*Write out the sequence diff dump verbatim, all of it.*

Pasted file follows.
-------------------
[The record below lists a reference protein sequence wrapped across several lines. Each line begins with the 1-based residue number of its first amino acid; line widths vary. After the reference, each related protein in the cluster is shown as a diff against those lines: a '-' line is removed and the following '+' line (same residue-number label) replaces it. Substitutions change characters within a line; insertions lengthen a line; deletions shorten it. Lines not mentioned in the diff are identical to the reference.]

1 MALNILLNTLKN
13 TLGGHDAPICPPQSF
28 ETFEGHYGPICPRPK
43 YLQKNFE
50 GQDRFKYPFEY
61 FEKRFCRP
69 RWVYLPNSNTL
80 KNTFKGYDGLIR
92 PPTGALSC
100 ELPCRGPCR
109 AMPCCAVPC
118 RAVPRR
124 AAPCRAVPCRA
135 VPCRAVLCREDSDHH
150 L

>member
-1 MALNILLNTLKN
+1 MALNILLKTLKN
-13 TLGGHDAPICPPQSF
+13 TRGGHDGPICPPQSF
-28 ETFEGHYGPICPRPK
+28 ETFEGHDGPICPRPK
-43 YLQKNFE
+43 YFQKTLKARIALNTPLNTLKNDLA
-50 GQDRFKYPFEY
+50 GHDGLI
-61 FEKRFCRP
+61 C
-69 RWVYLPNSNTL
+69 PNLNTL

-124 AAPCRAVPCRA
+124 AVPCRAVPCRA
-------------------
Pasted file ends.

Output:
[The record below lists a reference protein sequence wrapped across several lines. Each line begins with the 1-based residue number of its first amino acid; line widths vary. After the reference, each related protein in the cluster is shown as a diff against those lines: a '-' line is removed and the following '+' line (same residue-number label) replaces it. Substitutions change characters within a line; insertions lengthen a line; deletions shorten it. Lines not mentioned in the diff are identical to the reference.]

1 MALNILLNTLKN
13 TLGGHDAPICPPQSF
28 ETFEGHYGPICPRPK
43 YLQKNFE
50 GQDRFKYPFEY
61 FEKRFCRP
69 RWVYLPNSNTL
80 KNTFKGYDGLIR
92 PPTGALSC
100 ELPCRGPCR
109 AMPCCAVPC
118 RAVPRR
124 AAPCRAVPCRA
135 VPCRAVLCREDSDHH
150 L

>member
-1 MALNILLNTLKN
+1 MALNILLKTLKN
-13 TLGGHDAPICPPQSF
+13 TRGGHDGPICPPQSF
-28 ETFEGHYGPICPRPK
+28 ETFEGHDGPICPRPK
-43 YLQKNFE
+43 YFQKTLKARIALNTPLNTLKNDLA
-50 GQDRFKYPFEY
+50 GHDGLI
-61 FEKRFCRP
+61 C
-69 RWVYLPNSNTL
+69 PNLNTL

-124 AAPCRAVPCRA
+124 AVPCRAVPCRA